There’s nothing you could tell your friend to get them to ship this project. By now, they could be on their third book, having learned lessons from the previous two. Instead, they’ve convinced themself it has to be perfect.

Distracted shiny object syndrome

Or maybe you have a friend with distracted shiny object syndrome. They’re taking on projects they could conceivably complete, given their skills and resources. They don’t seem to suffer from perfectionism, but you can’t tell, because none of their projects get anywhere near the finish line.

Instead, once they make a little progress on one project, they switch to another, then another. Once their screenplay is completed for their short film, they start recording demos for their album. Once they’ve recorded demos for their album, they write their memoir. Once they’ve finished a draft of their memoir, they’re writing a business plan for a non-profit.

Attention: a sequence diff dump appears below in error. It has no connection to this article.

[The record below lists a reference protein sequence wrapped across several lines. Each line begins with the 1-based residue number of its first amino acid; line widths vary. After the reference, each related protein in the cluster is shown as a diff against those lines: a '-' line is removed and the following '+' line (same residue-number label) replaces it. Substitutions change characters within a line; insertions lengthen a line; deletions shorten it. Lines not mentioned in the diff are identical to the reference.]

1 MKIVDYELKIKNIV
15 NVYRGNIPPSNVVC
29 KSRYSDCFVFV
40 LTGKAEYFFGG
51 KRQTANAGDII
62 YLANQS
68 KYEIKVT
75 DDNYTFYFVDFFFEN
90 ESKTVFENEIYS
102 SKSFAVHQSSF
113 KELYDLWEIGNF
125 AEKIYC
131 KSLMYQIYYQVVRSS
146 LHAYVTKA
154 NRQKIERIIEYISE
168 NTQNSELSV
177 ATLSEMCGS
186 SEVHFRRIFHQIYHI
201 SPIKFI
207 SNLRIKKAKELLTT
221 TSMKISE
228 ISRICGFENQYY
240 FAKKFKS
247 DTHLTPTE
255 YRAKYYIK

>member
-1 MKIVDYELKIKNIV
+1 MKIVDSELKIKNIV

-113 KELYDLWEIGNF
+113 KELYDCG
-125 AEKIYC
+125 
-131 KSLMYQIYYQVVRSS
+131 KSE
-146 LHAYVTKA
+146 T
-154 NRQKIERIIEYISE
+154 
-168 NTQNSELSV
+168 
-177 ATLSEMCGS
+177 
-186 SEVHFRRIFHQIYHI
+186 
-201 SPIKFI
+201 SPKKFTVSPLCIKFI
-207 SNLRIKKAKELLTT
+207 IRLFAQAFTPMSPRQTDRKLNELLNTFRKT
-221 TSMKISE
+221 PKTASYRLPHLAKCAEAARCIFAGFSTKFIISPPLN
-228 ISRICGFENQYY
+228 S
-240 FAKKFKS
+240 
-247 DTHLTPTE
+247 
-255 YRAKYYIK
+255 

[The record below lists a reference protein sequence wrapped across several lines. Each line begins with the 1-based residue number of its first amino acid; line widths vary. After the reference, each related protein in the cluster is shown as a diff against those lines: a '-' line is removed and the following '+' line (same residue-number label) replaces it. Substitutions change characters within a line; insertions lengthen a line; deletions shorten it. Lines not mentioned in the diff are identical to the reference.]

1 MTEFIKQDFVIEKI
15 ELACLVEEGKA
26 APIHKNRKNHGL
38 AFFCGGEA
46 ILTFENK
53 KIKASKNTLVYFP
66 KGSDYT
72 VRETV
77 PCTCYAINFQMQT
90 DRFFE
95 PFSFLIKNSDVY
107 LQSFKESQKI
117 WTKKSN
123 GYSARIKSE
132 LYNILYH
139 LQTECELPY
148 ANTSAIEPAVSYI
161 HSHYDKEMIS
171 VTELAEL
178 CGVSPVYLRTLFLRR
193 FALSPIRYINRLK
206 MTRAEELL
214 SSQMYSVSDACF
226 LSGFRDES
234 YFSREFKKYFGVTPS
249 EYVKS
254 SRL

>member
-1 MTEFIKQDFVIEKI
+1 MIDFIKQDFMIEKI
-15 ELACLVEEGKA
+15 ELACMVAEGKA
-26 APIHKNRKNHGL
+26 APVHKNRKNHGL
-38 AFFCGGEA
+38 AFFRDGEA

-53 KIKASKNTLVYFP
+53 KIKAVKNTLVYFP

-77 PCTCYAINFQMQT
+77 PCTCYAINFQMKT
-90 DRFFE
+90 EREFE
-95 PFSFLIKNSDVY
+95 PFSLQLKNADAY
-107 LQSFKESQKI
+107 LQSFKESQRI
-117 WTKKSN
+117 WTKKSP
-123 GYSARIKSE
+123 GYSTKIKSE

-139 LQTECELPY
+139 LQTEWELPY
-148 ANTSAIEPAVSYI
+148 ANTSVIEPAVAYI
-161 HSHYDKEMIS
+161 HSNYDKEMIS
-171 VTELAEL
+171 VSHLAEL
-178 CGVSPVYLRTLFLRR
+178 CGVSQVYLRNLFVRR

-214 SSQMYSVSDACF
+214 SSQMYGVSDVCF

This “friend” may be you, and it certainly has been me. Shiny object syndrome is difficult to cure, because these sources are often mixed together. You may take on projects that are too ambitious, but also be distracted by the many other projects you’re taking on. The perfectionism that is keeping you from shipping one project, may divert you to one overly-ambitious project, or a mixture of smaller projects.

The fourth source is only natural

Yet there is a fourth source of shiny object syndrome that doesn’t have to keep you from finishing projects: Natural shiny object syndrome.